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Last Updated:6/6/11

Grist Magazine

Memo to the White House: Closing coal plants is a good thing

By Glenn Hurowitz
Grist Magazine
15 June 2011

As the Obama administration announced the latest in a series of delays on rules that would cut pollution from smokestacks and industrial facilities, the utility industry continues to tout a new study showing that planned EPA clean air regulations would cause the shutdown of several coal-fired power plants. Several politicians and the administration have responded by trying to deny the charge -- saying that most of the plants would have shut down anyway: Really, it's not our fault that these poison-spewing monsters are closing, they say.

Rather than running away from the closure of a coal plant, the administration would be far better off celebrating it. The White House should be throwing a big party every time a coal plant closes: It means hundreds of American lives saved from early deaths due to heart attacks, lung cancer, and other illnesses that result from coal's toxic pollution. And it means millions of tons less climate pollution spewed into the atmosphere, and fewer mountains blown up for coal.

Of course, the polluters harp on the jobs they claim the power plants support. I'll leave it to Mitt Romney to talk about that:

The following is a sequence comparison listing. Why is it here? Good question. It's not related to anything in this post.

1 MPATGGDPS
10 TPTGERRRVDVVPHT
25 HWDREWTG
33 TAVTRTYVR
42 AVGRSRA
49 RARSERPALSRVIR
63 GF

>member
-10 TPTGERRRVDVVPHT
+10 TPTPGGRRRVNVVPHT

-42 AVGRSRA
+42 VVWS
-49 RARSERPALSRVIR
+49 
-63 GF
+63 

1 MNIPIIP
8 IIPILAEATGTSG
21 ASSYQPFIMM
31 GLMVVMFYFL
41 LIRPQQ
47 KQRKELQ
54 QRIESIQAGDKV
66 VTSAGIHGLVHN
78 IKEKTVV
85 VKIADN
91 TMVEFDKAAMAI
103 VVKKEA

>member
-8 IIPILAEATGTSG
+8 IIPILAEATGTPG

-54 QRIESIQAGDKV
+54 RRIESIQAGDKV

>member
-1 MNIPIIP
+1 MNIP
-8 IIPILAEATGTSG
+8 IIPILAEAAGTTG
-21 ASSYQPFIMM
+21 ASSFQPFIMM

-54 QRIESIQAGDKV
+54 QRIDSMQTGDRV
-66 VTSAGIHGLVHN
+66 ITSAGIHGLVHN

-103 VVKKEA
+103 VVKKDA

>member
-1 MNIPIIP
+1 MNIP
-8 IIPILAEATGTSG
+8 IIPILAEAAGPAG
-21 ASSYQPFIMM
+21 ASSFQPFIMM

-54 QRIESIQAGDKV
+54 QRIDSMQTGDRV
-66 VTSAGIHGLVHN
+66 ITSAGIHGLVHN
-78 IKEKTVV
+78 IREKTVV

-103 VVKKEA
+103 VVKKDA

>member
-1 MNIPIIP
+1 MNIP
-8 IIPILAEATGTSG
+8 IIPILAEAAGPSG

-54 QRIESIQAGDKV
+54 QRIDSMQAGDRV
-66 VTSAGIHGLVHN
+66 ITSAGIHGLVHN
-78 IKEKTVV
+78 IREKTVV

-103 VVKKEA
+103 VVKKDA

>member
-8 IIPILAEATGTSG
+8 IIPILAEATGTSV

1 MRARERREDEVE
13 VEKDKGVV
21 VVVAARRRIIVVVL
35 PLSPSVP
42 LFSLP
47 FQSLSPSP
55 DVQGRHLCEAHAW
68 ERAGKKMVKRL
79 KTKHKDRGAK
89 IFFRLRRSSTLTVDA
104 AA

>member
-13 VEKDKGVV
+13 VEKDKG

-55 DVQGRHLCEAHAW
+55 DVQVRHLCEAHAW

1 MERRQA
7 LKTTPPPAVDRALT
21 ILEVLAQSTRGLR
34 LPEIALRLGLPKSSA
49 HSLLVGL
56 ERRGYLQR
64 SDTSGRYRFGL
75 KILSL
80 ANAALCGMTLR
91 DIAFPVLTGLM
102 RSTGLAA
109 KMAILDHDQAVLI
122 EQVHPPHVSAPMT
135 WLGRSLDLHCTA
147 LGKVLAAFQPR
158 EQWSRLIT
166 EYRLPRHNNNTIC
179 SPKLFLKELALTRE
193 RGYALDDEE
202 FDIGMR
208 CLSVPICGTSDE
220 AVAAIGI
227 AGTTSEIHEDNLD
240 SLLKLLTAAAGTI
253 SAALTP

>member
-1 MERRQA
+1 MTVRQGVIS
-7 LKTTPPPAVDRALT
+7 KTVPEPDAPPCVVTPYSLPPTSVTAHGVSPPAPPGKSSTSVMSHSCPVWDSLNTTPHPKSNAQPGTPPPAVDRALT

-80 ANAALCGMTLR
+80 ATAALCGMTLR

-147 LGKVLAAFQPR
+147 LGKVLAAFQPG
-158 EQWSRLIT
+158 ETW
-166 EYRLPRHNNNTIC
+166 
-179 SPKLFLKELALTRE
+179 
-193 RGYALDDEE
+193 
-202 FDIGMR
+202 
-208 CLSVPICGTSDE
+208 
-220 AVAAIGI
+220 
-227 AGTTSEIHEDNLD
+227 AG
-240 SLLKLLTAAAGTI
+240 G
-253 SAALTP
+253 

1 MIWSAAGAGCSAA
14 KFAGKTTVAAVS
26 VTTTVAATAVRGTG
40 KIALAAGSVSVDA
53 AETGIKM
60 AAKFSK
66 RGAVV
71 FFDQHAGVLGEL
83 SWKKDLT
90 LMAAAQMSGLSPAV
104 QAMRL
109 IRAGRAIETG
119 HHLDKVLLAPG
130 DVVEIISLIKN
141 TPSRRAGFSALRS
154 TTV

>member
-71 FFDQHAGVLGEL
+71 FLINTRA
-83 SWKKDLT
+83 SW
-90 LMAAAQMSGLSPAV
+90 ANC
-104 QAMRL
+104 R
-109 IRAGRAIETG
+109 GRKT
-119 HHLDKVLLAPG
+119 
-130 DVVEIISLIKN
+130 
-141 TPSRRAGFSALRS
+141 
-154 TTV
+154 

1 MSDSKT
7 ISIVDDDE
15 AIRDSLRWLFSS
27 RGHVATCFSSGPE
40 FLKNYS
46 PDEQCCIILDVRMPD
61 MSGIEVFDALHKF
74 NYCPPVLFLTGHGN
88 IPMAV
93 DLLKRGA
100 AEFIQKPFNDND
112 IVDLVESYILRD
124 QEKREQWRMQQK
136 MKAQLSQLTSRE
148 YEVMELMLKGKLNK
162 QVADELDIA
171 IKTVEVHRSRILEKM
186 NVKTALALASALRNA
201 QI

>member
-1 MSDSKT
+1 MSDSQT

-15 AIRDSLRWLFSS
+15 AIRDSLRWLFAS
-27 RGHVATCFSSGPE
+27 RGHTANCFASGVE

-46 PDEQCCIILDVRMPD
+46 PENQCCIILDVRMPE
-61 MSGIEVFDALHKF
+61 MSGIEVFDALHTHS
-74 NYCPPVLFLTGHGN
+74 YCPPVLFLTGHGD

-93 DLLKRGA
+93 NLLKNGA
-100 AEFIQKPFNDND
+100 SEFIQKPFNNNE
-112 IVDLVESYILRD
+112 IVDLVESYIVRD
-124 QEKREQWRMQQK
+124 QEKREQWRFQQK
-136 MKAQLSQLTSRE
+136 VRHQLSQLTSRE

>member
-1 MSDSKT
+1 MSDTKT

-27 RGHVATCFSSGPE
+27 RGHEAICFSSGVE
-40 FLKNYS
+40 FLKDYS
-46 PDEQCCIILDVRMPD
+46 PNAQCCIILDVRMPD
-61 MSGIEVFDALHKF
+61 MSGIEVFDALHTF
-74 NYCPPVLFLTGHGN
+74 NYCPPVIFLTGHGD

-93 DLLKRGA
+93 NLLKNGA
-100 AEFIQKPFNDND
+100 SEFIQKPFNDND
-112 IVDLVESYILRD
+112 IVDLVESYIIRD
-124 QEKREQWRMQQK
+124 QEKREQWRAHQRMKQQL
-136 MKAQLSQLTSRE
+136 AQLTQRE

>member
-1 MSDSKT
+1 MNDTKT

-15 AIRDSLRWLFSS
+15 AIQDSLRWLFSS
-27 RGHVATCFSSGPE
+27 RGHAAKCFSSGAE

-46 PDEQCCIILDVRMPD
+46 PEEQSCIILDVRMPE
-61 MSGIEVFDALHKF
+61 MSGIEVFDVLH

"I will not create jobs or hold jobs that kill people," he said while governor of Massachusetts, urging a local coal-fired power plant to obey the law and clean up its jobs.

In fact, coal jobs are parasitic in an economic sense as well: Every dollar we spend on coal is a dollar we're not spending on solar, wind, and geothermal -- sectors that generate double the number of jobs per dollar as dirty fuels. By shutting down coal plants and moving to clean energy, we can provide good-paying jobs to the thousands of coal miners put out of work by non-unionized, highly mechanized mountaintop-removal coal mining. In fact, that's already happening: more people work in the wind industry than are employed by the entire coal mining industry.

In other words, shutting down coal-fired power plants should make even the cold-blooded politicos in the White House smile, because it means more people will have jobs -- and they'll have jobs in industries that don't spend their political dollars almost exclusively on the GOP.

Of course, pursuing this strategy might involve tolerating some criticism from the polluters, and if there's one thing this White House is constantly trying to avoid (in vain), it's conflict. They don't seem to understand that capitulating to polluters and other hostile corporate interests emboldens their enemies while disheartening and dividing their friends.

Of course, this is a moral issue more than a political one: by indefinitely delaying clean air regulations, President Obama is ransoming Americans health and the planet's to a (flawed) political philosophy.

Glenn Hurowitz is a senior fellow at the Center for International Policy. You can follow his Twitter feed about forests, climate, and wildlife: @glennhurowitz.

Copyright, Grist Magazine, 2011. Original article available here.

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